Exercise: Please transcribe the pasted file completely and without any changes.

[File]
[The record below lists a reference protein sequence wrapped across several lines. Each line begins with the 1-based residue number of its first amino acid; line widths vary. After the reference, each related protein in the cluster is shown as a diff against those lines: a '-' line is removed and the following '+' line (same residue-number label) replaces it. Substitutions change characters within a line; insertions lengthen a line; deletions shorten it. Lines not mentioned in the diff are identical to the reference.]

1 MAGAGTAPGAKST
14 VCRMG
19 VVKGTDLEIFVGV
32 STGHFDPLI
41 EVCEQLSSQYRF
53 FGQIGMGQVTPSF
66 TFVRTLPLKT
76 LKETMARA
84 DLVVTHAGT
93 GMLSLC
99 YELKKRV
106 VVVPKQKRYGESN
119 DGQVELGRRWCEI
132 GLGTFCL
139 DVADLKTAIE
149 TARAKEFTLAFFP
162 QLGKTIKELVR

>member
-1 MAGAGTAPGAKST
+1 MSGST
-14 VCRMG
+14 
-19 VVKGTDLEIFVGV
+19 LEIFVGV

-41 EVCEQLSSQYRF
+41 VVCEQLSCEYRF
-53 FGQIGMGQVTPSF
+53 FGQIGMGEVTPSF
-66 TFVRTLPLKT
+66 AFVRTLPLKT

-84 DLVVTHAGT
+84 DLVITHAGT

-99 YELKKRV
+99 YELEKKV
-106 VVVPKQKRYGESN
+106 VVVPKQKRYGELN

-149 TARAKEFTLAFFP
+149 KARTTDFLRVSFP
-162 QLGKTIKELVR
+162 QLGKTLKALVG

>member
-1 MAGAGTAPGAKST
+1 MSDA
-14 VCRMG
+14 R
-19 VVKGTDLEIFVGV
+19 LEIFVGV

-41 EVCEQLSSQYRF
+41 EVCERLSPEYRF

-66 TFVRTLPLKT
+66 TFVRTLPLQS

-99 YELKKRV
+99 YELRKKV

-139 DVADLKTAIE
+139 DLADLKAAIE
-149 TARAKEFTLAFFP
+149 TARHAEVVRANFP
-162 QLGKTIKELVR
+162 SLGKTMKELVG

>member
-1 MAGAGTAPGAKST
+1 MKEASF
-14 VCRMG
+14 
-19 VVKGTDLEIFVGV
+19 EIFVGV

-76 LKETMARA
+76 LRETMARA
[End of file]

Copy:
[The record below lists a reference protein sequence wrapped across several lines. Each line begins with the 1-based residue number of its first amino acid; line widths vary. After the reference, each related protein in the cluster is shown as a diff against those lines: a '-' line is removed and the following '+' line (same residue-number label) replaces it. Substitutions change characters within a line; insertions lengthen a line; deletions shorten it. Lines not mentioned in the diff are identical to the reference.]

1 MAGAGTAPGAKST
14 VCRMG
19 VVKGTDLEIFVGV
32 STGHFDPLI
41 EVCEQLSSQYRF
53 FGQIGMGQVTPSF
66 TFVRTLPLKT
76 LKETMARA
84 DLVVTHAGT
93 GMLSLC
99 YELKKRV
106 VVVPKQKRYGESN
119 DGQVELGRRWCEI
132 GLGTFCL
139 DVADLKTAIE
149 TARAKEFTLAFFP
162 QLGKTIKELVR

>member
-1 MAGAGTAPGAKST
+1 MSGST
-14 VCRMG
+14 
-19 VVKGTDLEIFVGV
+19 LEIFVGV

-41 EVCEQLSSQYRF
+41 VVCEQLSCEYRF
-53 FGQIGMGQVTPSF
+53 FGQIGMGEVTPSF
-66 TFVRTLPLKT
+66 AFVRTLPLKT

-84 DLVVTHAGT
+84 DLVITHAGT

-99 YELKKRV
+99 YELEKKV
-106 VVVPKQKRYGESN
+106 VVVPKQKRYGELN

-149 TARAKEFTLAFFP
+149 KARTTDFLRVSFP
-162 QLGKTIKELVR
+162 QLGKTLKALVG

>member
-1 MAGAGTAPGAKST
+1 MSDA
-14 VCRMG
+14 R
-19 VVKGTDLEIFVGV
+19 LEIFVGV

-41 EVCEQLSSQYRF
+41 EVCERLSPEYRF

-66 TFVRTLPLKT
+66 TFVRTLPLQS

-99 YELKKRV
+99 YELRKKV

-139 DVADLKTAIE
+139 DLADLKAAIE
-149 TARAKEFTLAFFP
+149 TARHAEVVRANFP
-162 QLGKTIKELVR
+162 SLGKTMKELVG

>member
-1 MAGAGTAPGAKST
+1 MKEASF
-14 VCRMG
+14 
-19 VVKGTDLEIFVGV
+19 EIFVGV

-76 LKETMARA
+76 LRETMARA